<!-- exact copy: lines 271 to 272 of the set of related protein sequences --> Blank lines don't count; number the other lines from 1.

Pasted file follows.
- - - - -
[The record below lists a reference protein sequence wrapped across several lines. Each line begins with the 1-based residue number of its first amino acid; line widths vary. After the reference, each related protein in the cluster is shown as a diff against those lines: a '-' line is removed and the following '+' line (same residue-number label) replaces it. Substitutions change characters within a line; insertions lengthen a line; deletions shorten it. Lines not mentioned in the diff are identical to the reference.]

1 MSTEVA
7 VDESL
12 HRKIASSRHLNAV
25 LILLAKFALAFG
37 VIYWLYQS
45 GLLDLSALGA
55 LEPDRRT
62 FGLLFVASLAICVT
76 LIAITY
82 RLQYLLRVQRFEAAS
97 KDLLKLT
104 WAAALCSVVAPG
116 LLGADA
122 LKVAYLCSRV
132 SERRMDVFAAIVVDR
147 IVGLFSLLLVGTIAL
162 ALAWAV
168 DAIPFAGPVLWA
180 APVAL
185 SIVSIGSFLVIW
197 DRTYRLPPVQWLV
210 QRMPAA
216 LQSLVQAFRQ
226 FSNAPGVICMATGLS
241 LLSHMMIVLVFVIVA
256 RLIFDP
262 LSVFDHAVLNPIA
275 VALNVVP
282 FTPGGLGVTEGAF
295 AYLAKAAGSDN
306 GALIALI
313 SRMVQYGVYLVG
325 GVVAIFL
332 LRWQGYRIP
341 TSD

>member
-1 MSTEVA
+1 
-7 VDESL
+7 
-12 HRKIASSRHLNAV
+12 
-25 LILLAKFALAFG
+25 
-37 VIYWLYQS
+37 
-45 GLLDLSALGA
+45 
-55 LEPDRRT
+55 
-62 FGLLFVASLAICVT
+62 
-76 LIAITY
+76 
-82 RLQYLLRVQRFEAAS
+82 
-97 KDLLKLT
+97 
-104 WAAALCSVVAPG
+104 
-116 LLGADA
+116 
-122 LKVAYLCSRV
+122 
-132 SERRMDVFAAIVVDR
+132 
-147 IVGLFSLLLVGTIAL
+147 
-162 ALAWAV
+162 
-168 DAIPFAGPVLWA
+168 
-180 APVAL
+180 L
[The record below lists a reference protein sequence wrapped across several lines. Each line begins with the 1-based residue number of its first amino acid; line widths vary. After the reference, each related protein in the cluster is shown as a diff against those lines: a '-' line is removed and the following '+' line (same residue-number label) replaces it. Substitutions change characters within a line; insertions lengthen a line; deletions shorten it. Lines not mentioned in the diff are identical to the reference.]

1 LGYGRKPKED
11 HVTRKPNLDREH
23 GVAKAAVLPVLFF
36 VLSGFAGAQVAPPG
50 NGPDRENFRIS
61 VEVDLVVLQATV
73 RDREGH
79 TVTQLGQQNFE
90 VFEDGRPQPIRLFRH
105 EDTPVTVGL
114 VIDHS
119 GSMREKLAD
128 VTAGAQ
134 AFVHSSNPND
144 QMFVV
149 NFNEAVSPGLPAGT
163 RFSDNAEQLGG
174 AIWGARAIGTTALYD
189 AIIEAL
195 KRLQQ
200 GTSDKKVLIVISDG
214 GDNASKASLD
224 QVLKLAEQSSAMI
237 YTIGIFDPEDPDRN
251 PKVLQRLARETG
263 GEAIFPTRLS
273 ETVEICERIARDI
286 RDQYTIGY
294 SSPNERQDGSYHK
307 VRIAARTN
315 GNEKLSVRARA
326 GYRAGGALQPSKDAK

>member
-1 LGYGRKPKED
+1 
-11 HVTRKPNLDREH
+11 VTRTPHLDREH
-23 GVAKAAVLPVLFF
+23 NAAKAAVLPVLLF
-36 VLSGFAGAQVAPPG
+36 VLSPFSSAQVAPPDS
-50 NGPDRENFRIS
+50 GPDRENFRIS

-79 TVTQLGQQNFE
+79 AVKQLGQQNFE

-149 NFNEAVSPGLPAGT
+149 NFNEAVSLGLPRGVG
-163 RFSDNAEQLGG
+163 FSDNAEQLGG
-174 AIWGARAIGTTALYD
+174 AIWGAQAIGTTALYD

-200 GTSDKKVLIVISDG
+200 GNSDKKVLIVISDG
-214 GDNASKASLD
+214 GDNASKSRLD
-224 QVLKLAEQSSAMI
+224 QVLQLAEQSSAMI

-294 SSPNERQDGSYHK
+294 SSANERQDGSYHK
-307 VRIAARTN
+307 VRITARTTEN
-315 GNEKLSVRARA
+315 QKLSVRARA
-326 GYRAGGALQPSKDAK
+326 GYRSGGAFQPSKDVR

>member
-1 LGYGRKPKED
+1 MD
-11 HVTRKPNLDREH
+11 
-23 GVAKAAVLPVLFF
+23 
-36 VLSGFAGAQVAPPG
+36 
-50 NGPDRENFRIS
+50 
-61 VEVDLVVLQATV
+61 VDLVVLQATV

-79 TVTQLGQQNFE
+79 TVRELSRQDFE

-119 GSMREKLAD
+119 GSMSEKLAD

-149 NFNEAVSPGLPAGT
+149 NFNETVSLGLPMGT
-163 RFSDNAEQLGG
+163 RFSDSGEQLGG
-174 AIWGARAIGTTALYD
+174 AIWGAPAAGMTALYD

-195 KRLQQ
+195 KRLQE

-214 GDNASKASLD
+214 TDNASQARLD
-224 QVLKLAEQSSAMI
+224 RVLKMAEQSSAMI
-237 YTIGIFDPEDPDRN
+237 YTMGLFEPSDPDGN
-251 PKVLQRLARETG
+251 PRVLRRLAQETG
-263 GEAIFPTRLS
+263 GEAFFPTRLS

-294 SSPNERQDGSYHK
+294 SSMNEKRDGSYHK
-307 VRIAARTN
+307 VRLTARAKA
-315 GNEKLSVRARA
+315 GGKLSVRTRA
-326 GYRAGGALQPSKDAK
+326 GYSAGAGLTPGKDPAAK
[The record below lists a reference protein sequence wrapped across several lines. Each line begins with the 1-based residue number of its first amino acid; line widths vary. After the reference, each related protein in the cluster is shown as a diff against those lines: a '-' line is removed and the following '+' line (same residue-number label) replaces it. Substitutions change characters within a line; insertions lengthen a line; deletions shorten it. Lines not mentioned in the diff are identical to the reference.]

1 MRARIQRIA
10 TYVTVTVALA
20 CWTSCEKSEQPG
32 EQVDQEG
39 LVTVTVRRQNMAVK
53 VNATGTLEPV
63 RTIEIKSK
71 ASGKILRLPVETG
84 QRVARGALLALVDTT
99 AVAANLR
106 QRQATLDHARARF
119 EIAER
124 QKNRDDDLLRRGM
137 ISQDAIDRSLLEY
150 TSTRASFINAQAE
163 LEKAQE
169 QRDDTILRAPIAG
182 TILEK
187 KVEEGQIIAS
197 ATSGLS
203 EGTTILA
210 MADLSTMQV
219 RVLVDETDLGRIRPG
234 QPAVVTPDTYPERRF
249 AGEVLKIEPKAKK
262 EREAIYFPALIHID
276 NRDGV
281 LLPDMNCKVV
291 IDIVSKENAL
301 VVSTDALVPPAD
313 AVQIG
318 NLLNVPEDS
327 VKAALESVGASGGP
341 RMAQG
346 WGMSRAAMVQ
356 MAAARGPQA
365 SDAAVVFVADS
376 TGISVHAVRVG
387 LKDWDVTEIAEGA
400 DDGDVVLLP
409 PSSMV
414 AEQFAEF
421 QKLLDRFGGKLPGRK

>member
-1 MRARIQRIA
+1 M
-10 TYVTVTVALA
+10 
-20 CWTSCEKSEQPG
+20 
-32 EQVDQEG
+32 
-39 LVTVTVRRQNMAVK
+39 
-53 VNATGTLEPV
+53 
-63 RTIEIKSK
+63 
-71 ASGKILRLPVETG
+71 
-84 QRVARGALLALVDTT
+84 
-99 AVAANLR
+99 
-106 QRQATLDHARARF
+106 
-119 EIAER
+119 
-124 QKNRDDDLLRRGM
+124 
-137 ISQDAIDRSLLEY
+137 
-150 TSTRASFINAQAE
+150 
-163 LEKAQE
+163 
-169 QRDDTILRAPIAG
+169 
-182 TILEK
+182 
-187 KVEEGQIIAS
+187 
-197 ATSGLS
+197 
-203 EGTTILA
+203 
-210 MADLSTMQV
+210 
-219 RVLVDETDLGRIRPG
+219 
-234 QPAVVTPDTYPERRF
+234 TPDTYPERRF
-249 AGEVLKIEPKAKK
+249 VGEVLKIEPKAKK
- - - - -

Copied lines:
+203 
-210 MADLSTMQV